Malina Voicu and Kseniya Kizilova proposes a special issue in Frontiers of Sociology.
The Black Sea has always been an area of vivid economic and cultural exchange, located at the intersection of different political systems and local cultures. Depending on the historical moment, the economic and cultural exchange varied, leading to the development of national cultures in the area, having their own individuality and bearing at the same time the touch of the common history. Thus, this is the place where the Byzantine Empire, followed by the Ottoman Empire, met with Russia and with the influences of West European culture in the Middle Ages. Later on, during the Cold War, this is the place where the Soviet Union and its satellite countries from Southeast Europe met with modern Turkey, which was at the time a member of NATO. After 1991, the area witnessed the political changes that occurred after the former USSR dissolved, which came together with the development of new national states and with significant changes of political and economic systems, as well as with new international alliances. All these cultural encounters, together with the clash of various political systems may led to the development of a unique cultural space, fostering political identities and social values.
This topic aims at studying the culture and identity in the Black Sea area, inquiring the existence of a common political identity relying on a similar cultural background. The research project builds on the revised modernization theory, combining several perspectives rooted in The end of history and the last men of Francisc Fukuyama, Huntington’s Clash of Civilizations and Inglehart’s Cultural Evolution to shed light on how the struggle for survival combined with the clash of various political and religious cultures lead to the development of a common cultural and political identity with significant impact on the path to social development of the region.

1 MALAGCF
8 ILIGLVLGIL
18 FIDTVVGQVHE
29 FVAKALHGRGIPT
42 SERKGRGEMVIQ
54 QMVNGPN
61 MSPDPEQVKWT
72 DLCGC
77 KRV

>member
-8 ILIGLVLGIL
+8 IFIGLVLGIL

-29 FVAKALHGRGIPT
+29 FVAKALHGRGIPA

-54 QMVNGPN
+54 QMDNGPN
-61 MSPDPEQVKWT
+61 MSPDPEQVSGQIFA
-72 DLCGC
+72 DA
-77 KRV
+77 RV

The topic proposes an interdisciplinary approach by bringing together contributions from political science, sociology, international relations and security studies to analyze what is the common background of cultural and social identity in the Black Sea area and what are the roots of this background. In defining the Black Sea region we suggest going beyond the geographical and historical perspectives and also consider trade, geopolitics, existing international and regional policy initiatives and international relations/organizations operating in the region. We encourage submissions approaching the topic from a holistic perspective, looking at the cultural space, not limited to the geographical one, inquiring to what extent the historical path contributed to the creation of a common cultural space and what is the contribution of economics, politics, and international relations to its development. Can we talk about a single cultural frontier relying on the common heritage or about several frontiers delineating distinctive sub-regional cultural patterns? Submissions using quantitative, qualitative, and mixed methods and employing an interdisciplinary perspective are equally welcome.
Abstract submission by 31 August 2022.
Manuscript due by 31 October 2022.
More information regarding the submission is available here.